The FT’s Paul Taylor examines Microsoft’s Bing search engine, designed to improve on rival offerings:

With Google synonymous with internet search engines, it might seem foolhardy if not futile for a rival to try to outdo it – even if that rival is Microsoft. Never­theless, that is just what the world’s biggest software company is attempting to do with Bing, its new search engine, which was made publicly available on ­Monday. Read more

  • Intel paid $884m in cash for Wind River Systems, a software company that should help the chipmaker’s push into new markets. Wind River, based in the San Francisco Bay area, represents Intel’s biggest acquisition in the four-year tenure of Paul Otellini as chief executive.
  • Data Domain said it would evaluate EMC‘s all cash $30 a share offer, a day after saying it had agreed to an offer of $30 in cash and stock from NetApp. The unusual reversal signaled potential discord within Data Domain’s management. EMC has significantly more free cash than NetApp, and is well-positioned to win the bidding war.

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The FT’s Lex column says that EMC and NetApp are right to be fighting over de-duplication company Data Domain:

The excitement is over software and hardware designed to reduce duplication. Data Domain specialises in identifying and removing multiple copies of files when a back-up copy of data is made . . . As the volume of data that companies must process explodes, Data Domain is growing fast – analysts forecast sales growth of 28 per cent this year. Read more

  • If Carol Bartz is trying to cozy up to Microsoft, she certainly wasn’t showing it on Wednesday. Speaking at a Bank of America investment conference, the Yahoo CEO dismissed the new Bing “decision engine” with faint praise and predicted that it would have no impact on Microsoft’s status as an also-ran in the search business. She also suggested that some estimates of the cost-savings from a search pact with Microsoft had been overstated, and a deal would probably save Yahoo around $500m.
  • Google and Yahoo confirmed that they were among a number of tech companies to have received information requests from the Department of Justice about hiring practices. Following the DoJ’s decision to look into possible collusion arising from overlapping board seats between Google and Apple, the regulatory review was another sign that Washington’s new trust-busters are taking unusual approaches in their scrutiny of the tech industry.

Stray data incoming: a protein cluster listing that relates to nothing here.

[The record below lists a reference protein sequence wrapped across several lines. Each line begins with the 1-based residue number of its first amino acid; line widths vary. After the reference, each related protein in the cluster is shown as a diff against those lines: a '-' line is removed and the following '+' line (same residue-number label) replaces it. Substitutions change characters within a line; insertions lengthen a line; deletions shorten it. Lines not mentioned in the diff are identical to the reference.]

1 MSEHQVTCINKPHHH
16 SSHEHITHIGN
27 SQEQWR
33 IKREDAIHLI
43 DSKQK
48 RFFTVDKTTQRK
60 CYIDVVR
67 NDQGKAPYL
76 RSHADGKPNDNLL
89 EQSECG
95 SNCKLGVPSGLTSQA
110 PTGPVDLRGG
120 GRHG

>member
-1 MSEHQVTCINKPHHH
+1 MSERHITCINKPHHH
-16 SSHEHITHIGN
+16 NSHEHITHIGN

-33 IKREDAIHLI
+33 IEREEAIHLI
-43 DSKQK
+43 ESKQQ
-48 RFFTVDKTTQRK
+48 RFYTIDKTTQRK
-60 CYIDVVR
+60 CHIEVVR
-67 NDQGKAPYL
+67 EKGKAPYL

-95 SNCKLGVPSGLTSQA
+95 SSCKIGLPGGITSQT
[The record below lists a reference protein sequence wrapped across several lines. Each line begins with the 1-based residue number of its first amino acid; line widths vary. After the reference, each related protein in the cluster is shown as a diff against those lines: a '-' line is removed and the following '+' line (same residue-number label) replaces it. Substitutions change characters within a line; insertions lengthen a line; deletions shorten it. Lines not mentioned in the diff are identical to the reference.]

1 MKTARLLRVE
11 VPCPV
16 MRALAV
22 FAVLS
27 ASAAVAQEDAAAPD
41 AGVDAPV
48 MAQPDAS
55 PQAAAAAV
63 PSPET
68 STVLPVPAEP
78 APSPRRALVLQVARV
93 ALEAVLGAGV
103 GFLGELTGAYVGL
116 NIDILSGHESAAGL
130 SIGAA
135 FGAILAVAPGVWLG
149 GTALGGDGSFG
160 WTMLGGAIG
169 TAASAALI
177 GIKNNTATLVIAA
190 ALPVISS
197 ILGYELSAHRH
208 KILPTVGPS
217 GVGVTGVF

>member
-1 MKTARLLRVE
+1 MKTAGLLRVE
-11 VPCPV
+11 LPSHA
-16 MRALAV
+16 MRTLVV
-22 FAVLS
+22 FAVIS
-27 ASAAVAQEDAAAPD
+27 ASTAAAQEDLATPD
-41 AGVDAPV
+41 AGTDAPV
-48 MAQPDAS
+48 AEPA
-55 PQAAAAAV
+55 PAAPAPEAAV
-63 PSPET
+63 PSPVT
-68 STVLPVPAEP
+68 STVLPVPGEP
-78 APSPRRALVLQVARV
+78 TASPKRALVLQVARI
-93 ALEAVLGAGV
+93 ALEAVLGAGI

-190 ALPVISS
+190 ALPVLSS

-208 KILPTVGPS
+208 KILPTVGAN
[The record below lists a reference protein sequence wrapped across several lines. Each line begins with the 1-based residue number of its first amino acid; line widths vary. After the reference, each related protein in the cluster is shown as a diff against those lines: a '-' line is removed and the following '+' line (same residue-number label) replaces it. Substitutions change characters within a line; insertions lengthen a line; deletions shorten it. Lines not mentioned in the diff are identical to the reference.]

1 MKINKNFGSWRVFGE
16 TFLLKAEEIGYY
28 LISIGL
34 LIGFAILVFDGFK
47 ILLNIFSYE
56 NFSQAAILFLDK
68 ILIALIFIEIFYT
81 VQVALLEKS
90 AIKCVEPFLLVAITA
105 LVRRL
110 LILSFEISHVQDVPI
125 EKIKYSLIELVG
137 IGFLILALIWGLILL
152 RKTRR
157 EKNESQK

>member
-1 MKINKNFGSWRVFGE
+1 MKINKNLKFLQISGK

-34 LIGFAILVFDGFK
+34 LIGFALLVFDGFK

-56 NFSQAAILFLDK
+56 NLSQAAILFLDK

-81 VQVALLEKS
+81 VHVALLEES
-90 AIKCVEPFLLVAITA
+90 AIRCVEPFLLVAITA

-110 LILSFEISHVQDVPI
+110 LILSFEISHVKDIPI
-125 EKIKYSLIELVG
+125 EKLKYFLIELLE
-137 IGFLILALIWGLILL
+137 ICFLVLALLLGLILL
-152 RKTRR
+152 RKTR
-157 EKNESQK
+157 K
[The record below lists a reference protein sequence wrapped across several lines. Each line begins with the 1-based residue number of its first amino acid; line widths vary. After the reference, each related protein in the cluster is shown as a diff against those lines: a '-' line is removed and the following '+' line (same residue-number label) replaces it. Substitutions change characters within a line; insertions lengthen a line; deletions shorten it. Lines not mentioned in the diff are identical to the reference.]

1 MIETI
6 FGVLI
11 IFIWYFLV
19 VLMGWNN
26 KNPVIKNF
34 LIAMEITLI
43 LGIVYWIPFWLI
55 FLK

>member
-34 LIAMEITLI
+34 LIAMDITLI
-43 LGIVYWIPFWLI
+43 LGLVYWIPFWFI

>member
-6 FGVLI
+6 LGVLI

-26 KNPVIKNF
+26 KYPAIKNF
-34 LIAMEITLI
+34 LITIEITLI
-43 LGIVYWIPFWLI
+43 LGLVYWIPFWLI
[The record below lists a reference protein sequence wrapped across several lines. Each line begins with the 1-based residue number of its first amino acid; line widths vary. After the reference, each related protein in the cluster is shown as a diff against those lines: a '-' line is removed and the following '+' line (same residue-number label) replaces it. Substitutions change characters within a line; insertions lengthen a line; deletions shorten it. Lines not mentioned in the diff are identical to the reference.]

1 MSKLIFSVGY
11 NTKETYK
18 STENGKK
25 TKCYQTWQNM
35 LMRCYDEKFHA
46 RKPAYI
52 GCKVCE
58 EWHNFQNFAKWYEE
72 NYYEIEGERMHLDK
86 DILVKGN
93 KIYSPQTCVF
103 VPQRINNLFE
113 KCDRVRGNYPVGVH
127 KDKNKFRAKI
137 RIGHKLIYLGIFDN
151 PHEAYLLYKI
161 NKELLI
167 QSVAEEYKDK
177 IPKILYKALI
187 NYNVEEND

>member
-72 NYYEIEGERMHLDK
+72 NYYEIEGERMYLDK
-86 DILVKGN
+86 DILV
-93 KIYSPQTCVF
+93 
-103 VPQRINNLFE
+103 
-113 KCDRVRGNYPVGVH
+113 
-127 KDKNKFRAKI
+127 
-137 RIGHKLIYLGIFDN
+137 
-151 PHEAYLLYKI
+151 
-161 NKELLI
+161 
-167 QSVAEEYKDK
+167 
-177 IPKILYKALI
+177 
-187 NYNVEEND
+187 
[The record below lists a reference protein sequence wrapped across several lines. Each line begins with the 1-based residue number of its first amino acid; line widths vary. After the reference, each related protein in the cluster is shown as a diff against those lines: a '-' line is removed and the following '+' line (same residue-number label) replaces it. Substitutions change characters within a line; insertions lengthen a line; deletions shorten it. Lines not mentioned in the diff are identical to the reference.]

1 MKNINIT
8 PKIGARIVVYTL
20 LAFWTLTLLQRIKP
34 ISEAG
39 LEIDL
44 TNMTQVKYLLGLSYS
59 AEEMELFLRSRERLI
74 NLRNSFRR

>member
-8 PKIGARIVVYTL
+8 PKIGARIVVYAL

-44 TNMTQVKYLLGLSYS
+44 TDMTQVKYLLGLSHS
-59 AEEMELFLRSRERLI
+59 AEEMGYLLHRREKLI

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The FT’s Lex column considers the three-way war for the living room, and concludes that with little console innovation on the horizon, Nintendo’s Wii, the current leader, could be vulnerable:

Microsoft has an opportunity to catch up on Nintendo. The US software giant has the cheapest console on the market at $199 in the US, for something that is more capable than Nintendo’s $250 machine. Read more

  • Bing made an early debut, but Microsoft‘s new search service is about to test new social and legal limits in its presentation of video clips. On Bing, “thumbnail”-sized video clips play automatically when a cursor hovers over them. That might be as far as any major company has gone to test the limits of the “fair use” defence to copyright infringement when it comes to video content.
  • Prime View International, the Taiwanese maker of screens for Amazon’s Kindle e-book readers, aims to consolidate its hold on the nascent “electronic paper” industry by acquiring E Ink, the US company that owns key technology for making the screens.

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The FT’s Lex column says the netbooks segment should not be overhyped just because it is the only area of growth for the PC industry in a recession:

Light and, above all, cheap, netbooks are useful for casual travellers and children who are more likely to break or lose a computer and can live with less processing power. Business users, who buy half the world’s laptops, will still want something more capable. Read more

The FT’s Lex column considers the spin-off of AOL from Time Warner. The separation marks a final admission of defeat in the attempt to join film and television content with the free online world:

Talk about the mourning after. Almost a decade later, one of the worst deals of all time still has little to recommend it. In 1999, at the peak of the dotcom bubble, upstart AOL bought the old media dinosaur Time Warner for $164bn in stock. On Thursday – following the announcement AOL will be spun-out by the year’s end – Time Warner’s market capitalisation stood at $28bn, with the recently split-off Time Warner Cable valued at a further $11bn. Read more

Apple’s MacBook Air, Sony’s Vaio P Series and now Dell’s Adamo belong to an elite category of portable personal computers whose appeal owes as much to design aesthetics as it does to technology, writes Paul Taylor:

Sony and Apple have a reputation for such products. But Dell – outside of its Alienware unit, which builds high-performance PCs for games players – is best known for producing solid mainstream desktops and businesslike laptops targeting corporate buyers and penny-pinched students. Read more